The concept of a “tipping” point, as elaborated by Dr. Schelling, was later popularized by best-selling author Malcolm Gladwell.
Dr. Schelling explored not only conflicts between warring parties, but also those within oneself, such as the battle fought by a smoker who promises to stop the habit, only to continually indulge in one “last” cigarette.
“Just as it may be easier to ban nuclear weapons from the battlefield in toto than through carefully graduated specifications on their use, zero is a more enforceable limit on cigarettes or chewing gum than some flexible quantitative ration,” he wrote in “Choice and Consequence: Perspective of an Errant Economist” (1984).
He confessed that he could personally attest to the validity of the principle, having unsuccessfully tried to quit tobacco by allowing it to himself after an “evening meal.” “It stimulated a lot of token sandwiches,” he wrote.
Thomas Crombie Schelling was born in Oakland, Calif., on April 14, 1921. His father was a Naval officer, and his mother, a former teacher, was a homemaker. He received a bachelor’s degree in economics from the University of California at Berkeley in 1944 and, after working in Europe for the Marshall Plan, a PhD in economics from Harvard in 1951.
Before being awarded the Nobel, Dr. Schelling was not overwhelmingly recognized among economists. “Perhaps because he stayed away from the Journal of Advanced Economic Gobbledygook, Schelling’s pathbreaking conceptual work received less attention from his home discipline that it deserved,” Richard Zeckhauser, a former student and colleague, wrote in a tribute to Dr. Schelling in 1989.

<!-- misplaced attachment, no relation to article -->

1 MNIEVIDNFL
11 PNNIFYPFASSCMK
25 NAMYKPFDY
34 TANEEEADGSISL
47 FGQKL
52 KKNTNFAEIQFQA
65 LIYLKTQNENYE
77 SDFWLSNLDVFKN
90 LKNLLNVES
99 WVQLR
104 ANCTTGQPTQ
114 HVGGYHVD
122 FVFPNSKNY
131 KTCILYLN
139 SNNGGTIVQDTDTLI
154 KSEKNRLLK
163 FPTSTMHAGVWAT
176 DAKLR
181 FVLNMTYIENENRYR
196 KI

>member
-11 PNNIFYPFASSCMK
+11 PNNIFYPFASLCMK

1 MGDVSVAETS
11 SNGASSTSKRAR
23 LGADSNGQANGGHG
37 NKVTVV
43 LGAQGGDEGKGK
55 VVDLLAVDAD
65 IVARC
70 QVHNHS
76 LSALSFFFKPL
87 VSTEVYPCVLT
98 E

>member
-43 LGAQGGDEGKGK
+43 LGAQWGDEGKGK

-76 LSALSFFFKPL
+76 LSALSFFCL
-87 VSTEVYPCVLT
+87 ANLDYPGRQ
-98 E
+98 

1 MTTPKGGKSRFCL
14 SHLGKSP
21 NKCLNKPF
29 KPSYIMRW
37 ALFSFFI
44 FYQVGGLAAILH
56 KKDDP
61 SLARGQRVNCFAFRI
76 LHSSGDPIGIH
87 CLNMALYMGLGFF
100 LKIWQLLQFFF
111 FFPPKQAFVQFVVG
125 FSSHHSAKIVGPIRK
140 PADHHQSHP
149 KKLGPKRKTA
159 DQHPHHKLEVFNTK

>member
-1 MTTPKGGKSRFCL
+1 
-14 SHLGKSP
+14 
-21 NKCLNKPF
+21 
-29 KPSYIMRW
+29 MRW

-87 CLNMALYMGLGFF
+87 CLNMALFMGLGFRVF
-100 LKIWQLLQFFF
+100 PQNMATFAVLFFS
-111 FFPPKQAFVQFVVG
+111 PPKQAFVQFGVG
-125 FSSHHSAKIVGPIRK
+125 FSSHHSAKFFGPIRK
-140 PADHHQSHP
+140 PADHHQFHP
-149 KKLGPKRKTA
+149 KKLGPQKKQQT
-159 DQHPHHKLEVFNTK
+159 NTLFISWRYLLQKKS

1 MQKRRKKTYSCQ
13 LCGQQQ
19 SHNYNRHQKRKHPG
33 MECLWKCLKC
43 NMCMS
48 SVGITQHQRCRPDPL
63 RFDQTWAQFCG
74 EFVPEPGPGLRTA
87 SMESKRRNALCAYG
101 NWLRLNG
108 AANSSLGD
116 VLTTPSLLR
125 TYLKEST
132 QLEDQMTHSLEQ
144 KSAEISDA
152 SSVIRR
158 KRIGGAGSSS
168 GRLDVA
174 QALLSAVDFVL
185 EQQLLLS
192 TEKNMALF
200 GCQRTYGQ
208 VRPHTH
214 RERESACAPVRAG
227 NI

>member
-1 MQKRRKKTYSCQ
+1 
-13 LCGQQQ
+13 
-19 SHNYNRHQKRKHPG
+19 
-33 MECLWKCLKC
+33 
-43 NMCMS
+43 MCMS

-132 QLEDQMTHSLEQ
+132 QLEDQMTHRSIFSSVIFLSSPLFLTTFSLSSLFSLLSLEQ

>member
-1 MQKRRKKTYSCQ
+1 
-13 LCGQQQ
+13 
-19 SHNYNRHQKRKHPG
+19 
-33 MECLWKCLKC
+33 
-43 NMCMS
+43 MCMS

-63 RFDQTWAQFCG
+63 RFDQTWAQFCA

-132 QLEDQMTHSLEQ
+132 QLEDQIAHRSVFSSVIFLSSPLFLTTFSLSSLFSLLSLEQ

He did, however, receive attention from filmmaker Stanley Kubrick, who read Dr. Schelling’s 1960 article “Meteors, Mischief and Wars” analyzing several novels that conjured up the outbreak of nuclear war.
One of those novels was “Red Alert” by Peter Bryant, later adapted by Kubrick into the Cold War-satire “Dr. Strangelove or: How I Learned to Stop Worrying and Love the Bomb” (1964). Dr. Schelling acted as a consultant on the film.
In the movie, the Soviets deploy a “doomsday device” programmed to detonate in the event of an attack. Speaking to the New York Times, Dr. Schelling enunciated in terms of game theory the film’s central joke: “One obvious point in the Strangelove movie was that the Soviet doomsday thing was not a deterrent . . . when the other side did not know in advance that it existed.”
Dr. Schelling’s first marriage, to Corinne Saposs, ended in divorce. Survivors include his wife of 25 years, Alice Coleman Schelling of Bethesda; four sons from his first marriage, Andrew Schelling of Boulder, Colo., Tom Schelling of Ashland, Mass., Daniel Schelling of Salt Lake City and Robert Schelling of Putney, Vt.; two stepsons, David Coleman of Mountain View, Calif., and Robert Coleman of Portland, Ore.; a sister; 12 grandchildren; and three great-grandchildren.
Dr. Schelling said that he was “by temperament” an optimist. But even he remarked, in his Nobel lecture, that “the most spectacular event of the past half-century is one that did not occur. We have enjoyed 60 years without nuclear weapons exploded in anger.”
In a career devoted to such consequential matters, he found time to extract meaning from more mundane events, such as the custom of exchanging holiday cards. No matter how overwhelmed many people may be with preparations for festivities, no matter how little they may wish to write, address, stamp and send the cards, they continue the tradition.
It was, he said, a matter of game theory (if not a point of holiday cheer).
“Sensible people who might readily agree to stop bothering each other with Christmas cards,” he wrote, “find it embarrassing, or not quite worth the trouble, to reach such agreement.”